Update: Students discuss environmental issues during EkoSkola Parliament

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Students discuss environmental issues during today's EkoSkola ParliamentUpdate with further information: The 14th EkoSkola Parliament session took place this morning with students from Gozo and Malta taking part.

In the opening speech Speaker of the House of Representatives Anglu Farrugia, explained the relevance between the right of every person to live a life of dignity and the right of every person to live in a clean environment.

He said that over the years the international community has developed the legal concepts of rights and environmental justice.

The Speaker added that, today the international community recognises it is the right of every person to have (a) free access to water, the main source of human life; (B) dignified and sustainable livelihoods; (C) clean and healthy environment and (d) good food and cleanliness is an essential right to human life. Promote protecting the environment because any environmental pollution is jeopardising the livelihood, life and human existence.

The Minister for Gozo Justyne Caruana, said that she had pride in the Gozitan students, who this year worked very hard in aid of the environmental agenda. Adding that “together we will continue to accomplish and deliver projects in aid of Gozo.”

The salient issues discussed during this year’s session were; concern on the ever-rising vehicle numbers on our roads, the marine waste and single-use plastic saga and the retreating green open spaces due to the blatant urban sprawl.

The issues had been identified by the students themselves in a survey carried out in November of last year.

To discuss these issues in more detail the students came together in the 9th edition of the Young People’s Summit last March whereby they produced a list of recommendations which were collated into a declaration.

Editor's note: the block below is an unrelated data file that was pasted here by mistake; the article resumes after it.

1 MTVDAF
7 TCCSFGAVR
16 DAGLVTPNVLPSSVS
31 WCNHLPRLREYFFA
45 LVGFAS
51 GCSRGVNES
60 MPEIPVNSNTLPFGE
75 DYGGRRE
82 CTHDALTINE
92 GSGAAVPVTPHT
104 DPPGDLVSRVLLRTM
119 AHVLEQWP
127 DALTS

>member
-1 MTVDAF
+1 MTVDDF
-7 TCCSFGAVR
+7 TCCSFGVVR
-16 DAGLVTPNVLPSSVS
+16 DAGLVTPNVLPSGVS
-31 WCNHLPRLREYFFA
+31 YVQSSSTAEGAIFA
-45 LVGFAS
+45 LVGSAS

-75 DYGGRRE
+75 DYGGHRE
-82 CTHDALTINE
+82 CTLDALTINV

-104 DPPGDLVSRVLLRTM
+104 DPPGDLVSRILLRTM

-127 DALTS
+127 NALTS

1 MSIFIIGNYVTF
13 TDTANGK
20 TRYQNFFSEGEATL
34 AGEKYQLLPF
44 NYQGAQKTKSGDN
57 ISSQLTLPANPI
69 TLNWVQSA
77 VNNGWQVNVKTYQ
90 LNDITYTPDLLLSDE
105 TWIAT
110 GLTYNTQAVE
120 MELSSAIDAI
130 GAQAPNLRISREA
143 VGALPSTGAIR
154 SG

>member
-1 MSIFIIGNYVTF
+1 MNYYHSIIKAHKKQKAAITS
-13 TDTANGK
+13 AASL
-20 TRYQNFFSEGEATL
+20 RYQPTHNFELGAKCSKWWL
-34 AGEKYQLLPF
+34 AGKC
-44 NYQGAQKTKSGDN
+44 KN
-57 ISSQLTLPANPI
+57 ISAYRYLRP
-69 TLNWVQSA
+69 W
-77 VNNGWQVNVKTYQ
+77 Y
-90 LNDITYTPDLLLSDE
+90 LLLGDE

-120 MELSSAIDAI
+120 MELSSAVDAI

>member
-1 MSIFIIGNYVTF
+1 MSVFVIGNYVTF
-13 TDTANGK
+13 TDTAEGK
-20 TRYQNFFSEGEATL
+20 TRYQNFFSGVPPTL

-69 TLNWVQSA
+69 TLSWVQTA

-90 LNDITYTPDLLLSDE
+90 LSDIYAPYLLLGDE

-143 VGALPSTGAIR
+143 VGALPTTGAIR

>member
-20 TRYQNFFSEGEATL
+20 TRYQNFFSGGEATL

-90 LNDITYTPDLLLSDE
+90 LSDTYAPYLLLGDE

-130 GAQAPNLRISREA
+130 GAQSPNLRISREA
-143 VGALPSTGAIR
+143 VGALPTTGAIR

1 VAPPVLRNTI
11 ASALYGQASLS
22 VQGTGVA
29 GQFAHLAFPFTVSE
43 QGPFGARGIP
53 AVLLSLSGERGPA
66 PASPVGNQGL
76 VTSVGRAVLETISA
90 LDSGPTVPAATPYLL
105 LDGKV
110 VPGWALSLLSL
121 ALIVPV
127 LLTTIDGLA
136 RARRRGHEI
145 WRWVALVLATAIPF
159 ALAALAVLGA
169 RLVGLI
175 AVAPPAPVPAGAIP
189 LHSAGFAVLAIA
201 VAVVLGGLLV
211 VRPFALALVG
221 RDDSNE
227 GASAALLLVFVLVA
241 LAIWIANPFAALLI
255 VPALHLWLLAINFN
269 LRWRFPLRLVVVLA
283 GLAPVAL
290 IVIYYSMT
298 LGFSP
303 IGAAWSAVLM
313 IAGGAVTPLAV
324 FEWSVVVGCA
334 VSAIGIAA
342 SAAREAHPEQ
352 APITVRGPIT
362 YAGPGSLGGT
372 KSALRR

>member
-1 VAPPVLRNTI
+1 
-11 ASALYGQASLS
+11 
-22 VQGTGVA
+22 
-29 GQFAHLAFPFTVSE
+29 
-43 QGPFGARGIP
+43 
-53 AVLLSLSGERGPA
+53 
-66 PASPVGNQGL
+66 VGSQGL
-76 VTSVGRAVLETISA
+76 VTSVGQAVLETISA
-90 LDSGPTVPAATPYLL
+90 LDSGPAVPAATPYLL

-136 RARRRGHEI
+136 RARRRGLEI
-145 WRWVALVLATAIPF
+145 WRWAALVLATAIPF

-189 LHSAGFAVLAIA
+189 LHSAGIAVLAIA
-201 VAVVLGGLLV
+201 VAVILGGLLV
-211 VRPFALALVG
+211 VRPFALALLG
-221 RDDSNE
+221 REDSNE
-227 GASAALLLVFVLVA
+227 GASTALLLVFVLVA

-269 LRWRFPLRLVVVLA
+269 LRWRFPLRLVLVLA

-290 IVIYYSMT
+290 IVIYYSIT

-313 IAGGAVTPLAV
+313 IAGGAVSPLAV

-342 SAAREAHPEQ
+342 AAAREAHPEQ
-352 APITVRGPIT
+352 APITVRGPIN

This deceleration was read out this morning at Parliament in front of several Members of Parliament from the three political parties under the watchful eyes of several educators that packed the Strangers’ Gallery.

Not only did the students express their concerns but they also brought forward tangible recommendations of which most have already been tried and tested in their schools but have as yet to be endorsed by the House of Representatives.

EkoSkola said that “the concern of the students was palpable throughout the whole session since they couldn’t quite understand the procrastination on various accounts notwithstanding the fact that most Members of Parliament had not only agreed, but commended similar appeals in past EkoSkola parliament sessions.”

In another attempt to keep piling pressure on the country’s policy makers to keep to their promises, students suggested a legally binding signed agreement with the Members of Parliament which would ideally be made public.

During the sitting there were also a number of interventions from various other schools; calling for a revision of the milk carton and fruit schemes, protecting sensitive ecological areas from development, sensitising youths in exercising their voting rights to become agents of change.

Another innovative proposal was the plea to appoint a Minister that would represent children at Parliament and speak on their behalf. That would also mean regular meetings with the MPs instead of the singular yearly appointment. These were all tabled in the motion which was unanimously approved.

Prime Minister Joseph Muscat, the Leader of the Opposition Adrian Delia and parliamentarians from both sides of the House addressed today’s EkoSkola in Parliament.

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